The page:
Blending unseen 16mm footage of the march shot by Kartemquin founder Gordon Quinn with the participants' reflections today, '63 BOYCOTT connects the forgotten story of one of the largest northern civil rights demonstrations to contemporary issues around race, education, school closings, and youth activism.
"A remarkable film...A magnificent piece of film-making...Engaging from opening to closing credits. But it is the narrative, woven from historical and contemporary footage along with interviews of the participants that truly grips the viewer and immediately catapults this film into the must-see category. The film-makers have given us an unforgettable reminder of the power of collective action and our continued need for it to address the living legacy of racism in Chicago and beyond."
David J. Harris, Managing Director, Charles Hamilton Houston Institute for Race and Justice, Harvard Law School
"History teachers like me feel lucky when we can get our hands on a short, uplifting, and teachable film like this. 63 Boycott adds a vivid and inspiring missing chapter. History has much to teach us these days, and honest images can enliven a classroom. In an era of weakened public schools, ongoing racism, and a looming climate crisis, young people and their parents and teachers welcome clear examples of how to think big and speak out together."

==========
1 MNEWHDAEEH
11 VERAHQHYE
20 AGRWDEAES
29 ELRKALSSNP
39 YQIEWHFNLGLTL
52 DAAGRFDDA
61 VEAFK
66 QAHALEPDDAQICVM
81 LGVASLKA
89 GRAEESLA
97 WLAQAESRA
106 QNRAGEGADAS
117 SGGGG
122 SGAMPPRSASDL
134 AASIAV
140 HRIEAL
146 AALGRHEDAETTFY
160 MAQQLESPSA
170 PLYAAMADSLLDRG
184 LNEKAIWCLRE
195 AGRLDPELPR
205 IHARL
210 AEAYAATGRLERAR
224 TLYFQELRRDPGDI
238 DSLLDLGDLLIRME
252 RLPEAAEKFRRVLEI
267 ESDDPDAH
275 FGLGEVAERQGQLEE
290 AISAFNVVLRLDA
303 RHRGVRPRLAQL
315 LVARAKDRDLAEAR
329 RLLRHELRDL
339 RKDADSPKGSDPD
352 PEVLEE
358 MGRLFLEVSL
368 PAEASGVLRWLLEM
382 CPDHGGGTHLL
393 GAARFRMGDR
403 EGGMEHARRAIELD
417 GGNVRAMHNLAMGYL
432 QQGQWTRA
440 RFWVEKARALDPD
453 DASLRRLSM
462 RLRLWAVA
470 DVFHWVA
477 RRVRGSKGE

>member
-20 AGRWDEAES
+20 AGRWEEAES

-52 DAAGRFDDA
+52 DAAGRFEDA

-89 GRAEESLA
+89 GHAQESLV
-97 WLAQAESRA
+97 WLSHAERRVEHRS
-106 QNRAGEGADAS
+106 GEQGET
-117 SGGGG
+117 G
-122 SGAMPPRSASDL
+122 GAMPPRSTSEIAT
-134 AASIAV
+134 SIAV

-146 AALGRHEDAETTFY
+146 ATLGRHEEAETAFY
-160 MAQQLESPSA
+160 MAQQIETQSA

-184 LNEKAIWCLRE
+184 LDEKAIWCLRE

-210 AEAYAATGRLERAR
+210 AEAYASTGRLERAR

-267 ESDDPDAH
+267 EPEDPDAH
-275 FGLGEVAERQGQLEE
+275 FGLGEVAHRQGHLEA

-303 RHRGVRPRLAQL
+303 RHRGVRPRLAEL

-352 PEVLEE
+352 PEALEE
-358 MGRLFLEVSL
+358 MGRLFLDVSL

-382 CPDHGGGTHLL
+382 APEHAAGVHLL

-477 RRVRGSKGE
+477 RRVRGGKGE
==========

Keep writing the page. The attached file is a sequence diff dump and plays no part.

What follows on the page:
Peter H. Wood, Emeritus Professor of History, Duke University, Author, Black Majority and Strange New Land: Africans in Colonial America
"A terrific documentary...poignant and timely. This film helps you realize that some issues endure for generations. '63 Boycott offers a powerful reminder of the struggle post-Brown v. Board of Education to integrate our schools. This is a story about the limits of law and the need for grassroots activism. A wonderful tool for classroom use and larger settings."